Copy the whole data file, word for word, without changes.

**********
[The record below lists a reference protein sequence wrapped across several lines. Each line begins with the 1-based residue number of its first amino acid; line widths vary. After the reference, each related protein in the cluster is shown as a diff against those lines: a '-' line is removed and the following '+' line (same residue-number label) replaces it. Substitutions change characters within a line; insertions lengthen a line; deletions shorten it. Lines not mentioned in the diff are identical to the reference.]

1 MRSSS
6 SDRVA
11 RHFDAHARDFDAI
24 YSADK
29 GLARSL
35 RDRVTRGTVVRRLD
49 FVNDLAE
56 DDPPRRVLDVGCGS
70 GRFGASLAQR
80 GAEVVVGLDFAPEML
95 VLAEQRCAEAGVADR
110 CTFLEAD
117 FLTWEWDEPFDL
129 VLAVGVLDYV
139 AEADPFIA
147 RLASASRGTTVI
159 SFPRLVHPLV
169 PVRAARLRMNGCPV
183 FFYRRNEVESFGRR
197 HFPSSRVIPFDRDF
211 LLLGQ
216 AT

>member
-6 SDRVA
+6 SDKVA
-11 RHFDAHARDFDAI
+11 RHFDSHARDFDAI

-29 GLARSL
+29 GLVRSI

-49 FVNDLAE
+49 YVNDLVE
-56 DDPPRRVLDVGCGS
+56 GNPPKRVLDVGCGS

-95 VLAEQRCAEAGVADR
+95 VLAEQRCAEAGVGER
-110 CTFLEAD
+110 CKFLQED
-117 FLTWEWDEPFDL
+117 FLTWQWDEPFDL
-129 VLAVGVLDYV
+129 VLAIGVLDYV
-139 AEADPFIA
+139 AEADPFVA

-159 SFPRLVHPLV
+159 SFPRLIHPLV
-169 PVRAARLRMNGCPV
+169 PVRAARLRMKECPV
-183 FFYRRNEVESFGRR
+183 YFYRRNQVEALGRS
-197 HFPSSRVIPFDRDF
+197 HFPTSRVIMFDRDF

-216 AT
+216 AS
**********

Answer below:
[The record below lists a reference protein sequence wrapped across several lines. Each line begins with the 1-based residue number of its first amino acid; line widths vary. After the reference, each related protein in the cluster is shown as a diff against those lines: a '-' line is removed and the following '+' line (same residue-number label) replaces it. Substitutions change characters within a line; insertions lengthen a line; deletions shorten it. Lines not mentioned in the diff are identical to the reference.]

1 MRSSS
6 SDRVA
11 RHFDAHARDFDAI
24 YSADK
29 GLARSL
35 RDRVTRGTVVRRLD
49 FVNDLAE
56 DDPPRRVLDVGCGS
70 GRFGASLAQR
80 GAEVVVGLDFAPEML
95 VLAEQRCAEAGVADR
110 CTFLEAD
117 FLTWEWDEPFDL
129 VLAVGVLDYV
139 AEADPFIA
147 RLASASRGTTVI
159 SFPRLVHPLV
169 PVRAARLRMNGCPV
183 FFYRRNEVESFGRR
197 HFPSSRVIPFDRDF
211 LLLGQ
216 AT

>member
-6 SDRVA
+6 SDKVA
-11 RHFDAHARDFDAI
+11 RHFDSHARDFDAI

-29 GLARSL
+29 GLVRSI

-49 FVNDLAE
+49 YVNDLVE
-56 DDPPRRVLDVGCGS
+56 GNPPKRVLDVGCGS

-95 VLAEQRCAEAGVADR
+95 VLAEQRCAEAGVGER
-110 CTFLEAD
+110 CKFLQED
-117 FLTWEWDEPFDL
+117 FLTWQWDEPFDL
-129 VLAVGVLDYV
+129 VLAIGVLDYV
-139 AEADPFIA
+139 AEADPFVA

-159 SFPRLVHPLV
+159 SFPRLIHPLV
-169 PVRAARLRMNGCPV
+169 PVRAARLRMKECPV
-183 FFYRRNEVESFGRR
+183 YFYRRNQVEALGRS
-197 HFPSSRVIPFDRDF
+197 HFPTSRVIMFDRDF

-216 AT
+216 AS